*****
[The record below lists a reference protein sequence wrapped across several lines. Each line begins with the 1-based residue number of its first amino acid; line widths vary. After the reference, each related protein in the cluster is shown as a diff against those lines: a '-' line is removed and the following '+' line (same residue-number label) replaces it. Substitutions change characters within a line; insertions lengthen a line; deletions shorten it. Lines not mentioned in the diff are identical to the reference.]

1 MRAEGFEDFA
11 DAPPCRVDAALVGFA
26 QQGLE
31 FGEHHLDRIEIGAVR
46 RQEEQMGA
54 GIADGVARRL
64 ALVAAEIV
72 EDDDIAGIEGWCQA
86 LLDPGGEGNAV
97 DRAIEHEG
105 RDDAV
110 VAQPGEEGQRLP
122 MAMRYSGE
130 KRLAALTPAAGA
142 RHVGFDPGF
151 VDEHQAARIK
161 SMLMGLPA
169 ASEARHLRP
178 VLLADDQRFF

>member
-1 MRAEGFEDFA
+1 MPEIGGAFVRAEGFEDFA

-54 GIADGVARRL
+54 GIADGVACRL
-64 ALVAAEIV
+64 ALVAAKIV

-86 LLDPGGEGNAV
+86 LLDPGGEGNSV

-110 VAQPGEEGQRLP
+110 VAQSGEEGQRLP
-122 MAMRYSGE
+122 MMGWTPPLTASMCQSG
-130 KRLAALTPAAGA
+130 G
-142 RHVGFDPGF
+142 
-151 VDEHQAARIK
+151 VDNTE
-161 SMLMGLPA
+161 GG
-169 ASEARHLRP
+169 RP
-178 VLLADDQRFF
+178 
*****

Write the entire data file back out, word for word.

[The record below lists a reference protein sequence wrapped across several lines. Each line begins with the 1-based residue number of its first amino acid; line widths vary. After the reference, each related protein in the cluster is shown as a diff against those lines: a '-' line is removed and the following '+' line (same residue-number label) replaces it. Substitutions change characters within a line; insertions lengthen a line; deletions shorten it. Lines not mentioned in the diff are identical to the reference.]

1 MRAEGFEDFA
11 DAPPCRVDAALVGFA
26 QQGLE
31 FGEHHLDRIEIGAVR
46 RQEEQMGA
54 GIADGVARRL
64 ALVAAEIV
72 EDDDIAGIEGWCQA
86 LLDPGGEGNAV
97 DRAIEHEG
105 RDDAV
110 VAQPGEEGQRLP
122 MAMRYSGE
130 KRLAALTPAAGA
142 RHVGFDPGF
151 VDEHQAARIK
161 SMLMGLPA
169 ASEARHLRP
178 VLLADDQRFF

>member
-1 MRAEGFEDFA
+1 MPEIGGAFVRAEGFEDFA

-54 GIADGVARRL
+54 GIADGVACRL
-64 ALVAAEIV
+64 ALVAAKIV

-86 LLDPGGEGNAV
+86 LLDPGGEGNSV

-110 VAQPGEEGQRLP
+110 VAQSGEEGQRLP
-122 MAMRYSGE
+122 MMGWTPPLTASMCQSG
-130 KRLAALTPAAGA
+130 G
-142 RHVGFDPGF
+142 
-151 VDEHQAARIK
+151 VDNTE
-161 SMLMGLPA
+161 GG
-169 ASEARHLRP
+169 RP
-178 VLLADDQRFF
+178 